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Prepared by.........Nuthapong Ukarapol , M.D.
CC : Two infants were referred to the hospital because of vomiting. Clinical presentations Age Sex Birth weight Body weight on admission Onset of symptoms Characteristic of vomitus Abdominal mass Abdominal distension History of meconium passage Feeding Initial investigations Investigations Sodium Potassium Chloride TCO2 Plain abdomen Case 1 141 5.3 109 19 Case 2 139 5.3 108 18 Case 1 3 weeks Female 2700 grams 3080 grams 5 minutes after feeding Digested milk Negative Present within 24 hours Formula Case 2 4 weeks Male 2700 grams 2750 grams 5- 30minutes after feeding Digested milk with bile Negative Present within 24 hours Breast feeding
dilated stomach with small air in the dilated stomach with fair small intestine amount of air in the small intestine
What are the differential diagnosis for an infant with vomiting?
Group GI obstruction Pyloric stenosis Duodenal obstruction Malrotation with intermittent volvulus Hirschsprung's disease Gastroenteritis Gastritis/duodenitis (CMA) Eosinophilic/allergic esophagitis Gastroparesis Achalasia Diseases
because there was neither physical finding (abdominal mass) nor electrolyte abnormality (hypochloremic hypokalemic metabolic alkalosis) characteristic of hypertrophic pytoric stenosis. reflux esophagitis Metabolic screening e. However.g. LFT. pyloric stenosis. achalasia. cow's milk allergy. eosinophilic gastroenteritis. malrotation with ladd's band. Reflux esophagitis and prolapse gastropathy were responsible for upper GI bleeding. 2. 6.8 mm)(Fig. and because of the fact that the patient was a female other differential diagnoses should be considered. There was a pyloric obstruction noted during the procedure.Neurologic conditions Infections Metabolic/endocrine disorders Hydrocephalus Mass lesions Meningitis/sepsis Urinary tract infection Urea cycle defect CAH Galactosemia Organic acidemia Iron Vitamin A or D Toxic substances What is/are the investigations for an infant with vomiting? 1. The scope could be forcefully passed into the duodenum. and jejunal or ileal atresia Barium enema: to evaluate Hirshchsprung's disease EGD: to evaluate mucosal diseases in the stomach e.g. 2). During admission. urine reducing substances in suspected cases Neuroimaging studies: to evaluate increased intracranial pressure in suspected cases Discussion and disease progression Case 1: This was a female newborn presenting with nonbillous vomiting. The initial diagnosis was gastric outlet obstruction (hypertrophic pyloric stenosis). . These include cow's milk allergy and eosinophilic gastroenteritis. 4. duodenal web. An ultrasonography was performed and showed mild thickening of pyloric muscle (3. therefore EGD was done to evaluate any feasible GI mucosal disorders. An UGIS was finally confirmed the diagnosis of hypertrophic pyloric stenosis (Fig. The pathology revealed no evidence of cow's milk allergy or eosinophilic gastroenteritis. anular of pancreas. volvulus. 1). the patient developed upper GI hemorrhage. 3. 5. electrolytes. Ultrasound abdomen: to evaluate the presence of hypertrophic pyloric stenosis UGIS: to evaluate mechanical obstruction e. duodenal stenosis.g.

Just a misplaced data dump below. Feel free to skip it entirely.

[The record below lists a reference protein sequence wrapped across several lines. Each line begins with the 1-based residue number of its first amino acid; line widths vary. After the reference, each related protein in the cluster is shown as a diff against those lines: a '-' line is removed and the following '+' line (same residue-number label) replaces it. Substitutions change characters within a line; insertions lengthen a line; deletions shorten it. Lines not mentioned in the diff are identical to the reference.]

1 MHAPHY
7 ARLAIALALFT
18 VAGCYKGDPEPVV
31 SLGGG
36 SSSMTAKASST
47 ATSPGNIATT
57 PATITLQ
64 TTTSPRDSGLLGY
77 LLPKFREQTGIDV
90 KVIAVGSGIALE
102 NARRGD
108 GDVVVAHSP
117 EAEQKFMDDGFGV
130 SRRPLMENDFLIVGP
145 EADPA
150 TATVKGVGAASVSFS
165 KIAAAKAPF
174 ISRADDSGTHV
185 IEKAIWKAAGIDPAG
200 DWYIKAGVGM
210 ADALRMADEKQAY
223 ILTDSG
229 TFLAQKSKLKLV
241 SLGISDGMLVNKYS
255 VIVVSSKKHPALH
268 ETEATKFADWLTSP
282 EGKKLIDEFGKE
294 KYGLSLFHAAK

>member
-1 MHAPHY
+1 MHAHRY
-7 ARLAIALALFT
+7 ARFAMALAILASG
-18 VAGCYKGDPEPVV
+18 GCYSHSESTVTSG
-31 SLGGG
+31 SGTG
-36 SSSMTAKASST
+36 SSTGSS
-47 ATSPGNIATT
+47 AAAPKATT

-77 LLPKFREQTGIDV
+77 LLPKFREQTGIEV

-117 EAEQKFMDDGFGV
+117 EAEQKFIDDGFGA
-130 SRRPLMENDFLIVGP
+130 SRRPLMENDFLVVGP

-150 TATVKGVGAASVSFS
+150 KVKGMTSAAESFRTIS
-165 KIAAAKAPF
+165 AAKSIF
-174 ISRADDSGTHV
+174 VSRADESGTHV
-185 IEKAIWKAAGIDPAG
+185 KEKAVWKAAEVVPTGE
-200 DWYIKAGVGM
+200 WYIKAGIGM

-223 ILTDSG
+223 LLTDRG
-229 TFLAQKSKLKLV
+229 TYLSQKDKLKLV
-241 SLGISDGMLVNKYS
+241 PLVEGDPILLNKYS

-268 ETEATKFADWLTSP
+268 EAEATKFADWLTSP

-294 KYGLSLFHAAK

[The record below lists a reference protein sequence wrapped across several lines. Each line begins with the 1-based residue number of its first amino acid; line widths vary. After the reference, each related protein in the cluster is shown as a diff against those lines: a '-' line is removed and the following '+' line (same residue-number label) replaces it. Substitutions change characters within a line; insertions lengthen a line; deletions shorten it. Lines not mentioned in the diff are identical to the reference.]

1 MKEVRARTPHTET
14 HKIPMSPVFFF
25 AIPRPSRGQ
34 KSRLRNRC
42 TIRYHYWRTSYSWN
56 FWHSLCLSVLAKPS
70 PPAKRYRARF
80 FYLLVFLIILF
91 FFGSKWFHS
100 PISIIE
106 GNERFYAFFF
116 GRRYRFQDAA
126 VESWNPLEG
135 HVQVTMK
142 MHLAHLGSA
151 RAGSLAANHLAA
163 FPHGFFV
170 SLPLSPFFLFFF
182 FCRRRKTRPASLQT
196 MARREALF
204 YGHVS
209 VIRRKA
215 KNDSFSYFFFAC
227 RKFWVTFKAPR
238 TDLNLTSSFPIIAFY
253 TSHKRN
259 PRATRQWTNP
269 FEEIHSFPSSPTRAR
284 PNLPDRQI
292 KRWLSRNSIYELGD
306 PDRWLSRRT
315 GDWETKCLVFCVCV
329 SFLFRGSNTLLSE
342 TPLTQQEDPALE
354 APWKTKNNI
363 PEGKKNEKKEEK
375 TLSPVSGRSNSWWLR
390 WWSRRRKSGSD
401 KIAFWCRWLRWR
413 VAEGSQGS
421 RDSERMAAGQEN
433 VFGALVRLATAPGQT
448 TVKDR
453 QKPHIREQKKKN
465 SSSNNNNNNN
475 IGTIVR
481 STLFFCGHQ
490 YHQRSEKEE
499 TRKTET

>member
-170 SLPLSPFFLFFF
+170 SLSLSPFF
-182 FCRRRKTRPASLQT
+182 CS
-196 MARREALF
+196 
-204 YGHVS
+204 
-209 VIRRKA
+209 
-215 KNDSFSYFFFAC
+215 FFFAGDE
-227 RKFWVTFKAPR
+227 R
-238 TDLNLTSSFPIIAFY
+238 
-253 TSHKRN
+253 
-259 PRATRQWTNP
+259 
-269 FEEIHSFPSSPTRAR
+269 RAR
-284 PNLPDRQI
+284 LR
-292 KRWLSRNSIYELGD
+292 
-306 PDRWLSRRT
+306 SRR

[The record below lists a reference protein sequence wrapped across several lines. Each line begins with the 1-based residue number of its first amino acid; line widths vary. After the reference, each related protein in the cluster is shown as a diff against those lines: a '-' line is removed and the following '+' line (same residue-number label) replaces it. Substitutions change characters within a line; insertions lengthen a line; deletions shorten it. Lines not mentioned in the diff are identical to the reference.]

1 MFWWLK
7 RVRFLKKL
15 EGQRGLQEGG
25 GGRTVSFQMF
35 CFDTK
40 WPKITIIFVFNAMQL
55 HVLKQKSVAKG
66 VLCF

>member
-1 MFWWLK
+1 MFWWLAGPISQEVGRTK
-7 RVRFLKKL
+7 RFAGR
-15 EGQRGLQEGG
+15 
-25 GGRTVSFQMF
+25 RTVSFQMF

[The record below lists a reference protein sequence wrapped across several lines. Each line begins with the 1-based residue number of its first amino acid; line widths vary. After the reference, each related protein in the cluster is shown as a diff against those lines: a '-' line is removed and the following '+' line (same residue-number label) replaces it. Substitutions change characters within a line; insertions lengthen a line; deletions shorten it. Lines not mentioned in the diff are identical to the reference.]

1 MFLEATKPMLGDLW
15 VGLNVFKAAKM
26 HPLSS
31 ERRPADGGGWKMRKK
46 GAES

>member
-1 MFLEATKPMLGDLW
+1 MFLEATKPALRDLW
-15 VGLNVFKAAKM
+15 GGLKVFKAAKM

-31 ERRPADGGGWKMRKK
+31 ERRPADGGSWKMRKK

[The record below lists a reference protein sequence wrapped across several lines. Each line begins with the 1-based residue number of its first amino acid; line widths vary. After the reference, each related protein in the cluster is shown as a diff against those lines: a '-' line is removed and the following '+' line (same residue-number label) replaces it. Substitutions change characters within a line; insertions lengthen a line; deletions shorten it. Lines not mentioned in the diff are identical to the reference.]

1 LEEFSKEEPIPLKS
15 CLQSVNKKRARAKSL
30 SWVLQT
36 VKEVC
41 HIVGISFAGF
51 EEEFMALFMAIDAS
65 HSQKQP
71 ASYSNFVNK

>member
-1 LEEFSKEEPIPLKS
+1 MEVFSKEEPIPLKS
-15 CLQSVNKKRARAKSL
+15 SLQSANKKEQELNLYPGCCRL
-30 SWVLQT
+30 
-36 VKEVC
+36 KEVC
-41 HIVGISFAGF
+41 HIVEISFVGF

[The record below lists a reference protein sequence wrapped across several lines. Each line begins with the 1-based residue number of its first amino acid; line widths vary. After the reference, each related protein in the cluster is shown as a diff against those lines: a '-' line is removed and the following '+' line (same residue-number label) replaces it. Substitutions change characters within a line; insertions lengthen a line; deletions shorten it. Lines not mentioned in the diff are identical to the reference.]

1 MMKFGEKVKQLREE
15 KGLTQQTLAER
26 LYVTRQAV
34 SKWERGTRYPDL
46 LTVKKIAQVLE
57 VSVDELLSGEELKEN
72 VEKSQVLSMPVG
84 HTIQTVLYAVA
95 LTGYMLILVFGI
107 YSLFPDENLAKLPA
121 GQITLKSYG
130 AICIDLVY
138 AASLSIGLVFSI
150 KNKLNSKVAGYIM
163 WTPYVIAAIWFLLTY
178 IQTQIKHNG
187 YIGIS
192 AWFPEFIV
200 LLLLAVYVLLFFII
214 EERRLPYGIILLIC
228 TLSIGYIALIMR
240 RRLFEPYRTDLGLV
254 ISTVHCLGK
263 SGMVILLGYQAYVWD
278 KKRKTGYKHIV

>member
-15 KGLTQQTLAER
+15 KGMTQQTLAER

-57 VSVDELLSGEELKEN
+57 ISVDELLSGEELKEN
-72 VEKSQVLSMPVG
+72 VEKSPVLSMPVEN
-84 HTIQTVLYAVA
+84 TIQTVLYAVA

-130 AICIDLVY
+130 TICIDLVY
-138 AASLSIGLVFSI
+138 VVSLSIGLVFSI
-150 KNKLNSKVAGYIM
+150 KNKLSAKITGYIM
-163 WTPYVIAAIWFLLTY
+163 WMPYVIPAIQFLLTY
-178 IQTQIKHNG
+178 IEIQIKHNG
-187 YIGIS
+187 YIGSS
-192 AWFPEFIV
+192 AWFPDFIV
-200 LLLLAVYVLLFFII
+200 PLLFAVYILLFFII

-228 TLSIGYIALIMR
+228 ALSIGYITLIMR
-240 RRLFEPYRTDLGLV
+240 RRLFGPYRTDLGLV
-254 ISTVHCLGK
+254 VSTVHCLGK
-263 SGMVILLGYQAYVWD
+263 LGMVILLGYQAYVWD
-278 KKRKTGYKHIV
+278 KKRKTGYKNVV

Vomiting during newborn period should be considered as pathological condition until proved otherwise. As noted .8 mm.Figure 1 An ultrasonography scans pyloric region. which is 3. Figure 2 An upper GI series demonstrates pyloric obstruction with a string sign. 2: Lysis band Points of discussion 1. 2: Intestinal malrotation with Ladd's band Treatment: Case no. The markers are measuring the thickness of pyloric muscle.1: pyloromyotomy. The intestinal malrotation is demonstrated as in figure 3 and figure 4. which is supposed to be at the same level of the duodenal bulb. Case no. 2. Fig 3 An upper GI series reveals a point of obstrution at the fourth part of the duodenum Figure 4 An upper GI series demonstrates malposition of the DJ junction. 1: Hypertrophic pyloric stenosis. The finding indicate intestinal malrotation. Case 2: Because of billous vomiting. Poor weight gain is an important clinical clue to exclude overfeeding or problems in feeding techniques. Case no. The findings are consistent with pyloric stenosis. Diagnosis: Case no. an UGIS was carried out first.
However. Therefore. Mode of inheritance in pyloric stenosis is multifactorial with male predominance (4-6:1). 5. However. recurrence rate in all offspring is much higher than when male is affected (13% vs. 2.5-4%). both of them had failure to thrive. careful genetic counseling is very crucial. A palpable abdominal mass in pyloric stenosis may be difficult to detect because of an overlying. dilated antrum. Electrolyte abnormality might not be present in all cases. an experienced examiner could palpate a mass in only 60-80% of cases. 6. the ultrasonography would not be useful in such case. particularly in a patient with short duration of the disease. it can be more easily palpated after vomiting and gastric decompression. Therefore. when female is affected. . Billous vomiting is an important history that leads us to investigate for small bowel obstruction rather than gastric outlet obstruction. 4.in our cases. Overall. 3.